For 46.5% of patients with diabetes in 2014 and 50.7% in 2020, the diagnosis was only made in the presence of diabetic ketoacidosis (DKA). The incidence of DM1 diagnosis in the presence of DKA with an adjusted global rate between 2006 and 2016 in 13 countries was 29.9%.6 However, it varied by region, between 15% and 70% in Europe and North America.7

In a multicenter study from 2012, patients from 20 cities in the five Brazilian regions were evaluated; an incidence of 42.3% was observed.7 More recently, in 2019, Souza et al.8 showed a diagnosis of diabetes in the presence of DKA in the southern region of Brazil in 58.8% of cases. In the present study, the data are like that described in the literature.

Like other countries and other regions in Brazil, this data does not indicate a comfortable situation. However, training physicians to diagnose diabetes early was insufficient to change these numbers. Perhaps, increasing the knowledge of the population could help reduce the diagnosis only in the presence of DKA.

Concerning insulinization (Table 2), in 2014, 49.1% of patients with diabetes used NPH + regular insulin, compared to 39.1% in 2020. In parallel, there was an increase in the use of insulin analogs (48.4%), reflecting the team's effort to change the insulinization scheme. The percentage of IBS users changed from 1.3% to 4.4%, and the total number of patients with diabetes using carbohydrate counting dropped from 28.3% in 2014 to 17.8% in 2020.

The mean HbA1c in both time points was very similar (9.8% versus 9.6%) (Figure 1). These values are higher than the recommended ≤7.0%. The high values reflect poor diabetes control in both groups. In the present study, the mean HbA1c level was lower in patients using insulin analogs [mean: 9.3% (2014) and 9.1% (2020)] (Table 2) than in patients using NPH and regular [mean: 10.2% (2014) and 10.1% (2020)]. This difference was significant and showed that insulin analogs reduced HbA1c values. Furthermore, in 2014, an improvement in HbA1c was observed in the subgroups that used fast-acting insulin analogs, whether associated with NPH insulin or long-acting analogs (Detemir or Glargine) [mean: 9.3% (2014)] when compared to the NPH and regular [mean: 10.2% (2014)]. This same observation was not repeated in 2020.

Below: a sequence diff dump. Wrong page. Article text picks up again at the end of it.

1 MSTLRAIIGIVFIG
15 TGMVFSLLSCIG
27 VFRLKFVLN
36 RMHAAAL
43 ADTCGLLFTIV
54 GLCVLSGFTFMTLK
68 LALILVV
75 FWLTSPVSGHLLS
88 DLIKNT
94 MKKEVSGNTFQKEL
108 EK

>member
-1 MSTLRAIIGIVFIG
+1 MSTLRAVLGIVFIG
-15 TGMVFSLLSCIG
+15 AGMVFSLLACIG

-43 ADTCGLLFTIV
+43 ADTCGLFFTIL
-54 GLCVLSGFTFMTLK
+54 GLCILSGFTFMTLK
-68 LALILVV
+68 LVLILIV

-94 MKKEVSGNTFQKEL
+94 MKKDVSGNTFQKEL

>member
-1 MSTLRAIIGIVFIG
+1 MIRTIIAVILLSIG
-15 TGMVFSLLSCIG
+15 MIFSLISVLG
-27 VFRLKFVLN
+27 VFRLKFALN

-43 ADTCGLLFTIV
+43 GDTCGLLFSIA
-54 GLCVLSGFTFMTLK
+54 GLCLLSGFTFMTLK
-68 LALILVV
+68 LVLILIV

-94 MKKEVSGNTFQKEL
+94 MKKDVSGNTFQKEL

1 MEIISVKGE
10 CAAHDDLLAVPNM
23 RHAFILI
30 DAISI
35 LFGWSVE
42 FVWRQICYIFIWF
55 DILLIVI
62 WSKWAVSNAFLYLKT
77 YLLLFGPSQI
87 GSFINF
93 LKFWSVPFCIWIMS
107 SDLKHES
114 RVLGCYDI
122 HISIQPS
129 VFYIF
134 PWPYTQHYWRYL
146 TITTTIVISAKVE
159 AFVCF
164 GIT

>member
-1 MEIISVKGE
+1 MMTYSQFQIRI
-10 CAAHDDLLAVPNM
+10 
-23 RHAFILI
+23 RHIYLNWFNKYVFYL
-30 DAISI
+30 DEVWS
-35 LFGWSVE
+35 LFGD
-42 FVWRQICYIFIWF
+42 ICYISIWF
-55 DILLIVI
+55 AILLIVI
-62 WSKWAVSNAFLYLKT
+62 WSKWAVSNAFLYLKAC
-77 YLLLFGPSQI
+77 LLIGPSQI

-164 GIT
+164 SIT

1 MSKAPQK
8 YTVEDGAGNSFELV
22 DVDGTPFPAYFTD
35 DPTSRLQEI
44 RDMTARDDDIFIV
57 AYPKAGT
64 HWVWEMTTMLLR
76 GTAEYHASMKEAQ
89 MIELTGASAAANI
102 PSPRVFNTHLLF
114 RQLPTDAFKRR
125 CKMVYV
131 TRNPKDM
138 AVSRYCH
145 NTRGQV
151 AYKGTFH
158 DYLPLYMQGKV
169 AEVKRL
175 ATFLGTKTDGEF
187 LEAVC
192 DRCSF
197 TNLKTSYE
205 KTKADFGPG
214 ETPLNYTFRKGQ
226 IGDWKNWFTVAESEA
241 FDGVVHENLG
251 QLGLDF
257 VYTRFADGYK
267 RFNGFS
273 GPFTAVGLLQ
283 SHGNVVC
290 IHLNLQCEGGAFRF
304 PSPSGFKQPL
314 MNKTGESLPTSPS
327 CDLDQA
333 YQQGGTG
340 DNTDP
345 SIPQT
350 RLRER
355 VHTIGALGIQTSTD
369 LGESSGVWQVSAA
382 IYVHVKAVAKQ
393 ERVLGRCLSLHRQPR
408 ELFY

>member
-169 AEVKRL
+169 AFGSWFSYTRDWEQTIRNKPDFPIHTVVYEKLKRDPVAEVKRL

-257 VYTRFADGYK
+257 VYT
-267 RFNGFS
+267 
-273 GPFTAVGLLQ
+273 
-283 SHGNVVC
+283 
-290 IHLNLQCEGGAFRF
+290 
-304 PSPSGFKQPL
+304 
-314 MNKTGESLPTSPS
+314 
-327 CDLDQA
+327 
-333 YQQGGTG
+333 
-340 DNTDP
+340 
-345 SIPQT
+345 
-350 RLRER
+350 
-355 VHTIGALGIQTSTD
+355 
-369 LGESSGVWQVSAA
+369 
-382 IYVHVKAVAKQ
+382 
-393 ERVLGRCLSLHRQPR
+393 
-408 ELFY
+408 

Hermansen et al.9 compared the basal/bolus insulin regimen using insulin analogs with the NPH + regular insulin regimen. They found that patients using the insulin analogs had better glycemic control, lower risk of general and nocturnal hypoglycemia, and less chance of weight gain than those using NPH + regular. The improved glycemic control in patients using insulin analogs can be because this regimen promotes less glycemic variability and less risk of hypoglycemia than NPH + regular insulins.10,11 Furthermore, when comparing regimens using insulin glargine versus NPH as basal insulin in a multiple-daily regimen, in adolescents, insulin glargine was at least as effective, or superior, in glycemic control, especially in patients with higher HbA1c values at the start of treatment.12